Since 21 December 2018, the US Government has been in shutdown following the failure of Congress to agree federal funding. With no end in sight, it is the longest shutdown in US history.
As a result the US Coast Guard and other federal agencies are operating at a reduced capacity.
We have not received any indications as yet that the shutdown is causing significant disruption to shipping. However, we outline how the federal agencies relevant to shipping are affected by the shutdown as follows:
US Coast Guard
The US Coast Guard (USCG) has stated that uniformed personnel will continue to perform their duties during the government shutdown and will provide essential services. This will include:
Port and homeland safety and security. The USCG are currently carrying out Port State Control (PSC) inspections on foreign flagged vessels. This has reportedly caused delays in various ports as the USCG is operating at a reduced capacity
Law enforcement and environmental response
Therefore it is unlikely that the shutdown will have an immediate risk to shipping. At present the duties not being performed during the shutdown include:
- Issuing license renewals and other merchant documentation
- Routine equipment maintenance
Due to the fact that the US Coast Guard will not be issuing license renews and other merchant documents there may be potential issues for US flagged vessels.
National Pollution Funds Centre
The National Pollution Funds Centre (NPFC) which is operated by the US Coast Guard will not be processing Certificates of Financial Responsibility (COFR) during the shutdown. The online COFR (E-COFR) remains operational and applications can still be made online. However our US correspondents advise us that it is unlikely that such applications will be processed during the shutdown. Nevertheless, it is advisable to submit them electronically so that the applications will be in the queue for processing when the shutdown ends. Presently, when a COFR holder advises the Coast Guard that they are en route to a U.S. port, the Captain of the Port will check with the NPFC to confirm whether a valid COFR is in place for the vessel. Compliance determinations will be made directly by the Captain of the Port. The NPFC has cautioned that there may be delays in granting approval to enter U.S. waters.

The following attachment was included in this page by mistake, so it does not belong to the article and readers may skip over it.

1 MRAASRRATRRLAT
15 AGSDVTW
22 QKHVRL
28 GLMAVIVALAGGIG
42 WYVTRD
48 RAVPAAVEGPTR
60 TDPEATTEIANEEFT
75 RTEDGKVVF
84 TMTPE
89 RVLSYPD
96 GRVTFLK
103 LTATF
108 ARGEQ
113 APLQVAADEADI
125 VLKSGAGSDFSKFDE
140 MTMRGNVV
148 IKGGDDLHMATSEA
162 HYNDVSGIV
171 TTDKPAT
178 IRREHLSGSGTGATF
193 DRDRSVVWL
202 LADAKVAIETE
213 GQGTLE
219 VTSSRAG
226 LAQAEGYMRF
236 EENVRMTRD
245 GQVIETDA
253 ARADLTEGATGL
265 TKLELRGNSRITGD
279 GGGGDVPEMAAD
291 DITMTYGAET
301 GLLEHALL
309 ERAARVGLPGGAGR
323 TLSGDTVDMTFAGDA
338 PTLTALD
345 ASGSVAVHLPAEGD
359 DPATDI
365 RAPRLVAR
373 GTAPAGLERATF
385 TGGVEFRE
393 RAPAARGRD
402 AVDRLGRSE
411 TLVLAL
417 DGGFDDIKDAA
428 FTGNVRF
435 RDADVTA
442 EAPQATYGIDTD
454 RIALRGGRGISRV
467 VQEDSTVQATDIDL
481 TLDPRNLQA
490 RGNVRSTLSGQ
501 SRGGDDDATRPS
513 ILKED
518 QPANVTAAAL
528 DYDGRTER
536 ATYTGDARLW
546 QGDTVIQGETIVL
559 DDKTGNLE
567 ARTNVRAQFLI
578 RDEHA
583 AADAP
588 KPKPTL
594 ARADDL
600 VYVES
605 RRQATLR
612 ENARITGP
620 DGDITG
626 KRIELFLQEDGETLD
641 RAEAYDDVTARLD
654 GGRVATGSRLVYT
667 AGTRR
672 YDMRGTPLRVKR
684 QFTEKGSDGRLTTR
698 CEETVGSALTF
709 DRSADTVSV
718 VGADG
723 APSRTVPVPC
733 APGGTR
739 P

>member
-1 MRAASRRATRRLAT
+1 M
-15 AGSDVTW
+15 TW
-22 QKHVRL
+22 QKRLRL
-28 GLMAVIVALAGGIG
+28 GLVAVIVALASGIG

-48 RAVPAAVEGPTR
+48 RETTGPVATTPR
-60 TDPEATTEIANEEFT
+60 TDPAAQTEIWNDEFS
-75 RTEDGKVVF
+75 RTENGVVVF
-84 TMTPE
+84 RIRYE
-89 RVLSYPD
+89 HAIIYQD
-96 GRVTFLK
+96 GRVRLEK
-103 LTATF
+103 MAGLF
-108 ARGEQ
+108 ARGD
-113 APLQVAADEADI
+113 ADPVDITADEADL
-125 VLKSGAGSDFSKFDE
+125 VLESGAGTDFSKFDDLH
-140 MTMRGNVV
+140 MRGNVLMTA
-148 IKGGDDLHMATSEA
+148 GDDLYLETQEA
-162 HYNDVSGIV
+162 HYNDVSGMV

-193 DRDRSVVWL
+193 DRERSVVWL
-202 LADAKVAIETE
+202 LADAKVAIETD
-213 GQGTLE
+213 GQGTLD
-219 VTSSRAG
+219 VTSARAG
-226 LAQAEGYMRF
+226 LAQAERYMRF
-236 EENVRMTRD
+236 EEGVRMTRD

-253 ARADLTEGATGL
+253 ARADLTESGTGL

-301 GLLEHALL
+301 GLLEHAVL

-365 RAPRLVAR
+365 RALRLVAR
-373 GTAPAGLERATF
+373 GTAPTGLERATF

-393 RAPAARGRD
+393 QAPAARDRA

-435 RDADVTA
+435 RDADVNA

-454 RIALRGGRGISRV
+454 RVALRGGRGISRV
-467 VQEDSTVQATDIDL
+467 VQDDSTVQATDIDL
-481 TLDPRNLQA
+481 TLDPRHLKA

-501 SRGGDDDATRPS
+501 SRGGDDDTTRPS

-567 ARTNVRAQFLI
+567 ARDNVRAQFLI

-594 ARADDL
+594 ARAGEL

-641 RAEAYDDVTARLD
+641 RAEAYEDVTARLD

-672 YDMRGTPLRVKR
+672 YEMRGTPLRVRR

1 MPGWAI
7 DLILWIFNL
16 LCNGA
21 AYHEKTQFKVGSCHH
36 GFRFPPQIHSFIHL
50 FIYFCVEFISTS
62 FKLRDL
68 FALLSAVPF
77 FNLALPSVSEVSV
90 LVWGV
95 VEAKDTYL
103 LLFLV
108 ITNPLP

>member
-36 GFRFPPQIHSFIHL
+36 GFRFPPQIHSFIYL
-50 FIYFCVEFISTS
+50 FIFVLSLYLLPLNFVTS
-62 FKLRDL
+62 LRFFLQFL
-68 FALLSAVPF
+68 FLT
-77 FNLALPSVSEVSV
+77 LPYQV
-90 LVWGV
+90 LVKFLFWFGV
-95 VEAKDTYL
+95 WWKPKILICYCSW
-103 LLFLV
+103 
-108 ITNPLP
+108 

Members should contact us at the earliest opportunity, and before entering US waters, in the event of any application for a COFR not being confirmed. They can also seek additional information by contacting the USCG directly.
Federal Maritime Commission
Another US federal agency affected by the shutdown is the Federal Maritime Commission (FMC) which is an independent agency that regulates US imports and exports. While the FMC is currently closed it will handle any regulatory issues once re-opens.
Customs and Border Protection
The Customs and Boarder Protection (CBP) agency are continuing to carry out cargo clearance and security screening operations. As with the other agencies operating at a reduced capacity, there is potential for delays at certain ports due to the CBP carrying its duties.
Vessels proceeding to US ports should request an update from local agents to establish what the impacts of the shutdown are at that particular port.
Thanks to Antonio J. Rodriguez of Wilson Elser Moskowitz Edelman & Dicker LLP for providing North with information on the partial government shutdown.
Source: North of England P&I Club